While do-it-yourselfers are reportedly shaking up the real estate industry by jumping into the market to sell their own homes, a do-it-yourself human resource strategy is rarely as successful. That’s because human resource management doesn’t just represent one aspect of managing people; it is a broad and complicated function. It typically includes eight functional areas including recruitment and selection, employee and labour relations, performance management, training and development, career management and succession planning, organizational development, compensation and benefits, and administration and records management.
You need to have expertise in each of these areas to ensure your organization is running smoothly from the people side of the business. Therefore, today’s business and the complexity of the people issues experienced by organizations no longer support the old “add-on” strategy of tacking HR as a responsibility to a front-line operational manager. There are just too many risks.
For instance, high turnover is one risk that can cost an organization up to three times the salary for a frontline worker and much more for highly skilled professionals. Low morale is another costly risk as poor performance management, a failure to deal with internal employee conflict, low support for training and development and/or the lack of advancement opportunities can cause havoc with employee productivity.
Finally, let’s face it, employees are more quickly reaching out beyond their employer for help or restitution. If their employer fails to address a work situation, employees will turn to their human rights commissions to seek justice for issues such as failure to accommodate for disability, sexual harassment and other employment-related issues. And from a business point of view, it doesn’t matter whether a situation is a win or a loss, the cost of legal fees, possible awards for damages as well as the overall public scrutiny that will surely result can be quite scary.
It doesn’t matter whether your organization is big or small or whether you operate as a business or a not-for-profit, human resource management matters. In fact, human resources starts and ends with your business. So, let’s look at what a human resource role in your organization can do and why you should invest in this function.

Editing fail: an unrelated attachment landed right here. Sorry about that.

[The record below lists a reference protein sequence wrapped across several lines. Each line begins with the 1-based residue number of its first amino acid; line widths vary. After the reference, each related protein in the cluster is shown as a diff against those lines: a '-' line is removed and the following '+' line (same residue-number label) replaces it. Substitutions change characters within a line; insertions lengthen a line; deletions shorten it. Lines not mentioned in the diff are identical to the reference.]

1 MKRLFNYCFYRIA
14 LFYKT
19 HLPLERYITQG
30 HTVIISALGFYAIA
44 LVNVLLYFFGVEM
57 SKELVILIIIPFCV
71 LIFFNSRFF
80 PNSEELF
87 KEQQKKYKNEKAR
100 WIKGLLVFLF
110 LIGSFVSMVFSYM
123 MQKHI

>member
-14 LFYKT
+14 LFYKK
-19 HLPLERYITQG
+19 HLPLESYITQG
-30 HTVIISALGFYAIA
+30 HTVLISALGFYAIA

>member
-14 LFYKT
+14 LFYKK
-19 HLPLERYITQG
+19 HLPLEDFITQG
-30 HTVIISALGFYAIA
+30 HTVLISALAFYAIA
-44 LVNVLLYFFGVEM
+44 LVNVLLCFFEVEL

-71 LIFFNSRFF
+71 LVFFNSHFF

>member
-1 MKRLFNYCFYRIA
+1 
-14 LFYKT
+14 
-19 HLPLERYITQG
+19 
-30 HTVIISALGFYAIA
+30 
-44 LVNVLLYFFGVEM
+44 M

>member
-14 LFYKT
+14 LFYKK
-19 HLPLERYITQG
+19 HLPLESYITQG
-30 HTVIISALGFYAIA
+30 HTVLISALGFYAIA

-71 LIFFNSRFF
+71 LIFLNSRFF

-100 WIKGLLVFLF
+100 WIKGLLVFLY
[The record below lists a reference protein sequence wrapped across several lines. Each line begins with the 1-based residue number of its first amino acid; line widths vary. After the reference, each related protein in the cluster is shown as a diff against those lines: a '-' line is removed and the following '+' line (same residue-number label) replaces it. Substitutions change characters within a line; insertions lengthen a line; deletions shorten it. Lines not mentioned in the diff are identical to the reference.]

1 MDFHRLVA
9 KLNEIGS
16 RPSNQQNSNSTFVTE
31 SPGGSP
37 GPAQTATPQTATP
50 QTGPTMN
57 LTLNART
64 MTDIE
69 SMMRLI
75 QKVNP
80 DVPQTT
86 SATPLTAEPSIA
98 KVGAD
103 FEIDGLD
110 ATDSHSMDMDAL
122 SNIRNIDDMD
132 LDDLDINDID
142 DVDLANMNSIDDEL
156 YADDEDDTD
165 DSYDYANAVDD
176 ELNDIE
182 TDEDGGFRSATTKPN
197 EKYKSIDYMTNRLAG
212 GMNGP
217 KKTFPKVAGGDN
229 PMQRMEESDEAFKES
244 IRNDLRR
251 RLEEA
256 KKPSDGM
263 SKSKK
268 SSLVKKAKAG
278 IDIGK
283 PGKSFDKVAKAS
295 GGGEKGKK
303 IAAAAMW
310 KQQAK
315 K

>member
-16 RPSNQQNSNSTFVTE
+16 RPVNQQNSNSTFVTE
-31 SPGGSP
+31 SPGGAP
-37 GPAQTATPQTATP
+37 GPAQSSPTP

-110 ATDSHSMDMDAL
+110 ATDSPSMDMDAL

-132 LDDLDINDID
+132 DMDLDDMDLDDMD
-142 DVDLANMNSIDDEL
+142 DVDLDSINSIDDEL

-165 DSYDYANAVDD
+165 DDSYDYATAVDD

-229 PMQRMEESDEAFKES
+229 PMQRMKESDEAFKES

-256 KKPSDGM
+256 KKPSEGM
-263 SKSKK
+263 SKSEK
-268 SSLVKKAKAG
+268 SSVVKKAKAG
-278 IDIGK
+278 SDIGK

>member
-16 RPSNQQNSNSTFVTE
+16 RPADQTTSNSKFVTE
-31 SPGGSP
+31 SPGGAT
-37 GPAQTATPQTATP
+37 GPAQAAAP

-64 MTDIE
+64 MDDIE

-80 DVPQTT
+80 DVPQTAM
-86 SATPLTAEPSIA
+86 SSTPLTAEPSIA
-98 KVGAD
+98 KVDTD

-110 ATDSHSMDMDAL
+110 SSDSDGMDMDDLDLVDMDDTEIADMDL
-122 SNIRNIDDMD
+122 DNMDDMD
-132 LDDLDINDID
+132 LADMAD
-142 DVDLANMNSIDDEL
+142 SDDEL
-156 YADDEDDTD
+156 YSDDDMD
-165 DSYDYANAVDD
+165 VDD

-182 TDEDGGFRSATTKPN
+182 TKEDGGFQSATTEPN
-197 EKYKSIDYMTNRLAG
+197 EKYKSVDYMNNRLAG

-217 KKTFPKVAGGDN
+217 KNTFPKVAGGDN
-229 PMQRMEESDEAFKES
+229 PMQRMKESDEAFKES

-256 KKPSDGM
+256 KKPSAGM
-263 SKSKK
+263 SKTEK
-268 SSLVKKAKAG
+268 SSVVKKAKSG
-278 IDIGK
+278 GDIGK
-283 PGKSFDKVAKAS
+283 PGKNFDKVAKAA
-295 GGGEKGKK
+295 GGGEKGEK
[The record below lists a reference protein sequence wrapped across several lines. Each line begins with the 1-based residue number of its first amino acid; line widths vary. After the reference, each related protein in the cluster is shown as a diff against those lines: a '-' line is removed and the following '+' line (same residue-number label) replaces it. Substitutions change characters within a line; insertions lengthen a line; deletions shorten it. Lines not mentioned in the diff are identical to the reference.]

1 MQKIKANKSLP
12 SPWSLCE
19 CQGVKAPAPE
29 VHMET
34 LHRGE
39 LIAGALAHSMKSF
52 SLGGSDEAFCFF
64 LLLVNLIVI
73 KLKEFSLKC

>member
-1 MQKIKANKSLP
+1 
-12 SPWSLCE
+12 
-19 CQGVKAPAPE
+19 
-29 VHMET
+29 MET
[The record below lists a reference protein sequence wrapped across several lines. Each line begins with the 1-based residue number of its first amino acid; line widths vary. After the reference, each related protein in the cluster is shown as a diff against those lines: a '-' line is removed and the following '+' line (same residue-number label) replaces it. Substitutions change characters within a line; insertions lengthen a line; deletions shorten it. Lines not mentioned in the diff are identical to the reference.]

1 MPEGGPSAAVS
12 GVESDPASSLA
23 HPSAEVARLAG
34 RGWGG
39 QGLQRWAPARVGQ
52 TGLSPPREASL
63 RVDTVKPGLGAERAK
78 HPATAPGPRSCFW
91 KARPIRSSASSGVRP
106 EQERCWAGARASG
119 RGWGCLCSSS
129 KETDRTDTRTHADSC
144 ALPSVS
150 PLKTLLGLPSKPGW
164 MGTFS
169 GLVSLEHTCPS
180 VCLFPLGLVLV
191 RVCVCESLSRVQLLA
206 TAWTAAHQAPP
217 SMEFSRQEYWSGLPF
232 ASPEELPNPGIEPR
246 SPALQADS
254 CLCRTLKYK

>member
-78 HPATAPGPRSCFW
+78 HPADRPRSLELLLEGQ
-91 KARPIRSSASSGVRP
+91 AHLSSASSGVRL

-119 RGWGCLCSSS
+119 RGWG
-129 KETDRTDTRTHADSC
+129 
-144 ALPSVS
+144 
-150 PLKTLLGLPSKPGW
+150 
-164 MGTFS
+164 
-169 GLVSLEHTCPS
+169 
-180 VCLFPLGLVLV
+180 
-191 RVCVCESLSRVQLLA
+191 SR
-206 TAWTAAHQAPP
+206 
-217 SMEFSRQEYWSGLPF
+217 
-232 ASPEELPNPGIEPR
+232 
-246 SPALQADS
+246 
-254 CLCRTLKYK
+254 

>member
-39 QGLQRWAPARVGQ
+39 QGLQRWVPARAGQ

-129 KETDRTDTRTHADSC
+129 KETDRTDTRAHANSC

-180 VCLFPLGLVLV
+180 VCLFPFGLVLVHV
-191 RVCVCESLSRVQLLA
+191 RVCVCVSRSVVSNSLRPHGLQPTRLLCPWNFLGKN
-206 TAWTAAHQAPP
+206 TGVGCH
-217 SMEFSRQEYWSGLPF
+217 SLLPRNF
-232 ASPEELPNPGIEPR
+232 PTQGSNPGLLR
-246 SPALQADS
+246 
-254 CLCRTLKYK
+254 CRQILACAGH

Ask yourself the following brief questions and learn how a human resource professional can help make your business successful.
Meeting customer needs – What organizational skills and capabilities are needed to ensure your products or services not only reach your customer on time, but meet their specific needs. Will new employee skills be needed as your products/services change to meet market demand? A human resource professional can help by conducting needs assessments, sourcing training and/or developing programs inhouse.
Responding to market trends – What are the trends for your industry? Are you downsizing? What plans are you making for this strategy? Who do you need to keep, how will you decide? Or, are you in growth mode? How many staff do you need and where can you find them? A human resource professional can put the strategy and systems in place to handle both of these organizational situations.
Annual productivity goals – Can you meet your productivity goals with the staff you have? Are there pockets of discontent that need examination? Are you experiencing turnover and losing key staff? A human resource professional can conduct an organization review, determine whether your structure is effective and/or whether job roles need to be changed or expanded.
Confronting change – The world is speeding along at so fast a rate that managing change is now a daily issue. What changes are you being confronted with? What will the impact be on your employees? How will you manage the transition? A human resource professional can act as your change champion, planning for all the stages of change and managing the process.
Meeting market compensation value – What compensation do you pay compared to your competitors? What is your pay philosophy and how is this implemented throughout your organization? When was the last time that you examined internal pay equity? Are your employees experiencing a positive “fair felt pay”? A human resource professional can review your compensation practices and ensure that compensation becomes an employee retention strategy.
These business elements are only a fraction of how a human resource professional can contribute to your organization. But how do you know you are ready? Ask yourself, “Where exactly are you spending your time?” It is my experience that if you are spending more than 20 per cent of your daily schedule dealing with human resource management issues, then it’s time you created a role for a human resource professional in your organization or contracted with an outside professional for help. Don’t wait until you are experiencing a great deal of pain, because by then the damage is done.